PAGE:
George Bernard Shaw: Man of the Century

By Archibald Henderson | Go to book overview

CHAPTER 61
Joey and Stella

WHEN Shaw WAS MARRIED IN 1898, ROMANCE WAS SOLEMNLY EXCOMMUNIcated in a sort of fin de siècle marital bull. Marriage, by solemn agreement after prolonged, straight-from-the-shoulder discussion, was to be a business partnership, a true contrat social, by which the partners obligated themselves to devote their lives, severally and jointly, to world betterment. Affection, good will, and loyalty were the foundation stones of this form of modernistic life- union. Personal sentiment, beyond good fellowship and mutual helpfulness, was strictly banned. Shaw himself acknowledged that he kept himself under rigid control, in the matter of physical contact, for fear of being overborne, against his will, by his susceptibility to feminine charm and sex appeal. Children to this union were implacably barred, Charlotte dreading, and Shaw accepting the fear-complex, lest, for a woman at her age, childbearing be too dangerous. This obsession was perhaps not unnatural in her case, as their ages were within less than a year of each other's, his forty-two, hers forty-one.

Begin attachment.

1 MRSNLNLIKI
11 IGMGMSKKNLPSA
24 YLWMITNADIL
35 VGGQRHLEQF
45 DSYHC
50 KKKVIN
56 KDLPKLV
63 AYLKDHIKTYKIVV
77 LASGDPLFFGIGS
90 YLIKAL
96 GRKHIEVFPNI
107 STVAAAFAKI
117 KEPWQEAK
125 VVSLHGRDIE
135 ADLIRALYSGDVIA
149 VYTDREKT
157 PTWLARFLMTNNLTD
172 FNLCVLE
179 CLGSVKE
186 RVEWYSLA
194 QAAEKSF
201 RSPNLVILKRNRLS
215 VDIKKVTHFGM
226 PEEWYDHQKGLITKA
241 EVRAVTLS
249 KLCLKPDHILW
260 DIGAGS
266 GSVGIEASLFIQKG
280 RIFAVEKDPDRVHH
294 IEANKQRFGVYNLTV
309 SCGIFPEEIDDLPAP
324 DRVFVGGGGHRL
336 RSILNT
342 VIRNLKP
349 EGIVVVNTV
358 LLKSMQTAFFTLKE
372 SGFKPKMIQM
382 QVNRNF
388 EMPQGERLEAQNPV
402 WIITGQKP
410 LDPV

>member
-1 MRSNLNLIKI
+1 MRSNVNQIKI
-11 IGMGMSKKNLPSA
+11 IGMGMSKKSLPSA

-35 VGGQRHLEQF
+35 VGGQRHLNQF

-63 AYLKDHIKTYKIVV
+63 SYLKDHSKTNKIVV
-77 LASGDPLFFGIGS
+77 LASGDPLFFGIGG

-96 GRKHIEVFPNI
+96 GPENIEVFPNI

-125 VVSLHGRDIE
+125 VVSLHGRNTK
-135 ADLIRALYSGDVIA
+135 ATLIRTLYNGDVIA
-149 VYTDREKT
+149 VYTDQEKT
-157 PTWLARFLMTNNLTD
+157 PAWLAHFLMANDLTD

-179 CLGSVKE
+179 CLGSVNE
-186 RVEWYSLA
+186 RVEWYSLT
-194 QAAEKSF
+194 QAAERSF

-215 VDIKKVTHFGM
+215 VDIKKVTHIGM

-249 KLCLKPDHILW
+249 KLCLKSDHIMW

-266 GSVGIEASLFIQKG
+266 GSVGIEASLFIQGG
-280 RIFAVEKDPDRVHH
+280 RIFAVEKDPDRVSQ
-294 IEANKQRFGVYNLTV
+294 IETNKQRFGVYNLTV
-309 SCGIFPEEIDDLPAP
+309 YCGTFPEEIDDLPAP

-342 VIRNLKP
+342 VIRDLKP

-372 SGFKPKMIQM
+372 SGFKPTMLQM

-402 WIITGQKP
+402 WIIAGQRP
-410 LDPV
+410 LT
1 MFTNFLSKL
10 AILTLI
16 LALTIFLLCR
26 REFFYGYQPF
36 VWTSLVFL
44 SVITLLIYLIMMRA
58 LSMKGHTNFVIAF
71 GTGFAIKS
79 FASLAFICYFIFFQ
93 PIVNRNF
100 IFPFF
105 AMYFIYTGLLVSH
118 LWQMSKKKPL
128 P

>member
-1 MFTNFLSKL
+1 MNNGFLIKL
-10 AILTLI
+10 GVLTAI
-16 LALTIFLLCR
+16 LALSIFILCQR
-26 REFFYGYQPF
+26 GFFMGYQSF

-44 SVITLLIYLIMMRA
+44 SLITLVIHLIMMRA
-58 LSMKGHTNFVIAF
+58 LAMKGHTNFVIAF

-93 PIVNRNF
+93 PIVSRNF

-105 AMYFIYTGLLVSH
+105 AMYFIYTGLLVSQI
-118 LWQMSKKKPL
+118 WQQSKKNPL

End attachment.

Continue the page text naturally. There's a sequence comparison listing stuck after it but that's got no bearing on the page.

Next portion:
In the first flush of modernist ardor over entering upon a "civilized" marriage, the two partners marched confidently into the future. Their marriage, to use Shaw's language of seven years later, was not "the most licentious institution in the world," with tile maximum of opportunity and the minimum of restraint. There was neither opportunity nor license, only restraint meaning restriction. Shaw as a bachelor regarded sexual intercourse as merely a delightful pastime or indoor sport, indulgence in which incurred no sense of moral delinquency. He was confident that for him, the "most advanced man on earth," romance in the sense of impassioned love and sexual gratification was unthinkable. Through life he had cherished tender, even poignant, memories of the Irish sweetheart of his adolescence in Dublin. But this experiment, he convinced himself, had cured him forever of the illusion and disillusion of "romance."

Reaction against the sticky sentimentalities of the Waverley novels and the gay gallantries of Charles Lever's superficial fiction had completed the cure. Until the age of twenty-nine Shaw gratified all his physical, spiritual, and romantic urges solely with the solace of Uranian love: the blandishments of art: music, painting, sculpture, fiction, poetry, drama, literature in the cosmic sense. There was, so far as I could observe his home life, never a cloud on the

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